Tariq Saeed, the man who revives Urdu cricket commentary in Pakistan | Cricket News

The life of a college student at the time was turned upside down when Tariq Saeed was hit by a cricket ball just above his right eye.

Until then, Saeed wanted to play cricket, play well, and maybe one day represent Pakistan, a dream of millions in the country but only a few of them have achieved.

But the bodyguard left a deep wound above his eye and put his life purpose on the ground.

“After that incident, I left cricket completely. I used to be afraid of the ball. Every time I batted, I would see two of the bowlers running towards me,” Saeed told Al Jazeera.

But, Syed added, those who are passionate about the game will find an excuse to stay involved and find a way for that strong bond to develop into a profession – or a smaller association – in cricket in motion.

“Growing up, I loved listening to some of the commentators on Pakistan games – Iftikhar Ahmed, Hasan Jaleel, Omer Kureishi, etc.

“A friend of mine took me to an exhibition match at the FC Academy after I quit the game [in Lahore] And let me make some comments.

“There, I got a lot of applause. Then there was also a National Floodlight Championship in Lahore for the top cricketers in the country. I made some comments on the PA system and Abdul Qadir there. [former Pakistan cricketer] and Imtiaz Cipra [sports writer] Later came to congratulate me. “

Syed pointed to that incident as a turning point, and he embarked on a journey that not only brought him many honors and travel, but also refreshed the Urdu commentary in Pakistan.

Tarek Said Urdu Cricket CommentatorTariq Saeed (right) shares the comment box with former Pakistan captain Wasim Akram [Courtesy of Tariq Saeed]

Born in Montgomery District (now known as Sahiwal District), approximately 112 kilometers (70 miles) from Lahore, Saeed grew up in a sports-centric culture. Named after Sir Robert Montgomery before the British ruled India, the area has produced many cricketers and hockey players.

“My cousin was very interested in hockey and cricket and I would go to his games. My father would tell me stories about Syed Mohammad Jaffer [former India hockey player and Olympian] He was born here and it got me interested in sports too. “

Fast-forward a few decades and Syed is now one of the most popular voices among cricket followers in the country.

With Pakistan’s current shortage of prominent cricket commentators, Saeed also ensured that cricket lovers’ love for Urdu commentary has now been rekindled.

“Comments on cricket games in Urdu were not even common before 1970. Even on the radio, it used to get a five-minute slot. Since the 1970s, it got 50% of the airtime.

“But after the explosion in Lahore [on Sri Lankan team bus in 2009], no one pays attention.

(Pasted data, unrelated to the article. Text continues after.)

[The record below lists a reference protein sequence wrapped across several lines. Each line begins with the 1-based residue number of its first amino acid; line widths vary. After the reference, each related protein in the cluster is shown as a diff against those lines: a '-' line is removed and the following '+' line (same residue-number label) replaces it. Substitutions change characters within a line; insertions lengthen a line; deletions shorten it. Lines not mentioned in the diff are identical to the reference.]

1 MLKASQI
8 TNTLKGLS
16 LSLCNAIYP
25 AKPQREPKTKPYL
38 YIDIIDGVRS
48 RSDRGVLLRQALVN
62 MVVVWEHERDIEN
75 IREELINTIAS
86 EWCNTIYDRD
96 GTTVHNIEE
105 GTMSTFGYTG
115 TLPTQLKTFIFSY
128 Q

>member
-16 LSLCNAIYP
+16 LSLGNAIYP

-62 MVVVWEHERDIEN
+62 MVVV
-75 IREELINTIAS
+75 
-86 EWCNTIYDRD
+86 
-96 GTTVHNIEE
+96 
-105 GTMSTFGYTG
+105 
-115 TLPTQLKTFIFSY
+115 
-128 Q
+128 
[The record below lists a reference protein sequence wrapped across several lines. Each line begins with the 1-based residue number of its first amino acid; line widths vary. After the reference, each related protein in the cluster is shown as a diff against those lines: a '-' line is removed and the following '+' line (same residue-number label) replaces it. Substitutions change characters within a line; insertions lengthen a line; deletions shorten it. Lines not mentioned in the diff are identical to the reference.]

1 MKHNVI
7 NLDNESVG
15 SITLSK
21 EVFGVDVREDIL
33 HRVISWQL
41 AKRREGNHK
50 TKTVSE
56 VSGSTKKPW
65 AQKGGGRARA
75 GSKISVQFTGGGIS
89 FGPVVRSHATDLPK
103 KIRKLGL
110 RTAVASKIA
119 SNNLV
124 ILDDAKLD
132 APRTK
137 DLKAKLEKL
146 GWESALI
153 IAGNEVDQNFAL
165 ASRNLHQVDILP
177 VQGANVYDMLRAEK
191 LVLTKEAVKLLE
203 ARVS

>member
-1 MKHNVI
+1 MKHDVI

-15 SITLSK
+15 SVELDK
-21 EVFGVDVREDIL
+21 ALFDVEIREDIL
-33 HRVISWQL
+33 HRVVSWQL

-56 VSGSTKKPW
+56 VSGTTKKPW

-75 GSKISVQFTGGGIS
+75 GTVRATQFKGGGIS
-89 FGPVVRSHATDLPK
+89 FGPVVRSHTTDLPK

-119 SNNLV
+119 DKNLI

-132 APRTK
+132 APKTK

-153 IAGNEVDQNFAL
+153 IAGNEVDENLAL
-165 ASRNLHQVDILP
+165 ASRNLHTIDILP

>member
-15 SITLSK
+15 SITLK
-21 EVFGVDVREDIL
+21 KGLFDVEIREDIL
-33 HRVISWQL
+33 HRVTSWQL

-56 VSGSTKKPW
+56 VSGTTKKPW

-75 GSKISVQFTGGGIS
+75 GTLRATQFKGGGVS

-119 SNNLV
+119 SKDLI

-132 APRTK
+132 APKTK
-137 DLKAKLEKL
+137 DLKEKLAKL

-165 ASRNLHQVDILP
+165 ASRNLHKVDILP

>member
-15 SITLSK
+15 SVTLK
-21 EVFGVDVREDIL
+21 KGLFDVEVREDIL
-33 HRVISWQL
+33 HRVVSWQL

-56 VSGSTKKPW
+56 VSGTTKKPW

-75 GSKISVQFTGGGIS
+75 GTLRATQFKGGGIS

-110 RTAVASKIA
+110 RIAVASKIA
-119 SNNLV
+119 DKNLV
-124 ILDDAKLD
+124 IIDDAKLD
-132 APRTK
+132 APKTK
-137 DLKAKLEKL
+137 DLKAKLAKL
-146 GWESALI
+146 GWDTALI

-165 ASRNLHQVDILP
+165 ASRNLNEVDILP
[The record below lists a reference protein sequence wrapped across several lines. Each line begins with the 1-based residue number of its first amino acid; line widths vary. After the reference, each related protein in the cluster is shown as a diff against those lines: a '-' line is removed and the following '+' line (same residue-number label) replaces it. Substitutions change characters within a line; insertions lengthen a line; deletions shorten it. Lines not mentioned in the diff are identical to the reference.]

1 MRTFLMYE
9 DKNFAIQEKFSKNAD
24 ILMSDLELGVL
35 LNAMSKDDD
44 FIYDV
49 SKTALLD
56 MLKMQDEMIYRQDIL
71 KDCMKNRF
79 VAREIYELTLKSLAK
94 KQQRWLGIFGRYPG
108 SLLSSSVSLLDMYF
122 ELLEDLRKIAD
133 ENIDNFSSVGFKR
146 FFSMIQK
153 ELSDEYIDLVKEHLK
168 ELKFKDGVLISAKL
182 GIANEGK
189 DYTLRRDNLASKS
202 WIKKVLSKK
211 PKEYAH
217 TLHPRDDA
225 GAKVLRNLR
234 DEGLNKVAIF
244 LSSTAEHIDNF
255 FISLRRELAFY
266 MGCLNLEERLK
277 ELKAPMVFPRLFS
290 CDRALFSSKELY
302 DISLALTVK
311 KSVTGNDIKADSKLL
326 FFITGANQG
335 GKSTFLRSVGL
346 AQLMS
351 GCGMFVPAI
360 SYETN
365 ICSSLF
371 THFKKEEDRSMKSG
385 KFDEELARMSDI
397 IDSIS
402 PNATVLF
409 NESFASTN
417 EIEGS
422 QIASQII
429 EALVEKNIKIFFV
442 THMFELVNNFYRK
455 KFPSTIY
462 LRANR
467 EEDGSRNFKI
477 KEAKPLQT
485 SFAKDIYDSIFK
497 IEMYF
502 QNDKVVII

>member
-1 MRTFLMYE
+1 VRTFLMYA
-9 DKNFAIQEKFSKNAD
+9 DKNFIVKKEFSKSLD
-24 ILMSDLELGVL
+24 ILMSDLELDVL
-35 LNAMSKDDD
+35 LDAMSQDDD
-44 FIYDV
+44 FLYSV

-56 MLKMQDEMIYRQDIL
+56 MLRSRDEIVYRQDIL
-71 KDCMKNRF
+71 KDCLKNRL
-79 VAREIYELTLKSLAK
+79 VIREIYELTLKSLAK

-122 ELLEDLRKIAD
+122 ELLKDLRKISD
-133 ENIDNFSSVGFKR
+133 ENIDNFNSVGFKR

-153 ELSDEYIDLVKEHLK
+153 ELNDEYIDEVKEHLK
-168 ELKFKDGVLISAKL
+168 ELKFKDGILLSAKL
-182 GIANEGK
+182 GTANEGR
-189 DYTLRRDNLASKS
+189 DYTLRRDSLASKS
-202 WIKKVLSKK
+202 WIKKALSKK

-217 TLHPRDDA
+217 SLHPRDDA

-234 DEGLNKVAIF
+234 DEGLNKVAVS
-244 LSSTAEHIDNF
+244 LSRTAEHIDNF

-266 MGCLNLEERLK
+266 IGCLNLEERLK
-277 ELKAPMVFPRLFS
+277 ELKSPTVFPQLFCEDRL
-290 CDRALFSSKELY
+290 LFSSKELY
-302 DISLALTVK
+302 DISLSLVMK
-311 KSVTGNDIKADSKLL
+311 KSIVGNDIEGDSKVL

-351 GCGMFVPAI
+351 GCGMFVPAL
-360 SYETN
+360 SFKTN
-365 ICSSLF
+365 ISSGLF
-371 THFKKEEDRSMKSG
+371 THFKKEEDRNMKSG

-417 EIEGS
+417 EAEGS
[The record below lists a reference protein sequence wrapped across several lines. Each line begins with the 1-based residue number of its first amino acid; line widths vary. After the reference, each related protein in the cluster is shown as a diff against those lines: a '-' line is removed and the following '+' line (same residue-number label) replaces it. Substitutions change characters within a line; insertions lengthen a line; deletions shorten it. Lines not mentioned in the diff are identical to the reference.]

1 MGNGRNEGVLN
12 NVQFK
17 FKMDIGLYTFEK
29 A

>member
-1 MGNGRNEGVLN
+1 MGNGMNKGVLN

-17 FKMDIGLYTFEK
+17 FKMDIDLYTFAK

“Renaissance of Urdu commentary is very important for Pakistan’s international game. People miss this. Pakistan Cricket Board presents Urdu commentary for Pakistan Premier League [domestic T20 league featuring international players] This is a good thing.

“If you look at India, they have comments in as many as eight languages.”

Syed’s journey from competing in the Lahore Floodlight Championships to microphones at international competitions has not been smooth sailing. When he was 18, he was told he was too young when he approached Pakistan Radio for an audition and a chance to be part of the popular commentary team.

But two years later, when Syed tried his luck again, with a new producer in charge, the results were much better.

“I was told that there was a change in the sports producer of Radio Pakistan so I thought I would meet him. It was Khalid Waqar, the best radio producer in history. He did my audition and the rest is history. He He was my teacher, my mentor, and everything I learned after that was through him.”

In addition to cricket commentary, Syed also reported for the local Urdu-language newspaper and was DW’s correspondent in Pakistan. He also commented on hockey matches and the Kabaddi World Cup final between India and Pakistan, which made him realise that cricket is not the most popular sport in some parts of the country.

But like athletes, Syed said commentators need to take care of their body and mind, and most importantly, their throats, which are their bread and butter.

“I don’t drink cold or carbonated drinks during busy seasons. I don’t have ice cream either. On game days, I drink tea before every game. I often rinse my mouth with hot water. You need to take care of your throat, make sure you Do not eat anything sour or greasy.

“I also made sure I didn’t eat too much during the review because it would make me drowsy, which is never a good thing when you’re using the mic. You need to be fully focused and focused on what’s going on in the middle. Missing a ball or related event in the previous round, it’s going to be difficult as the game goes on.”

But Syed added that just following and reporting on what’s going on isn’t enough to keep listeners and viewers focused.

“If it’s a long game, like a Test match or a first-class match, you need to create a storyboard to keep the audience interested. In Twenty20, it’s all action, so there’s no time or need for that. But in the longer You need to be more focused, maybe as the players do, not only to make sure the audience, but you don’t get stuck.”

As Saeed celebrates cricket – both international and PSL – returning to Pakistan after a long drought, he remains content with the path he has taken after sustaining an injury above his eye.

“Almost 95% of the people you see related to off-field cricket are those who once wanted to be a cricketer but couldn’t make it happen. I’m very happy to be a part of that.”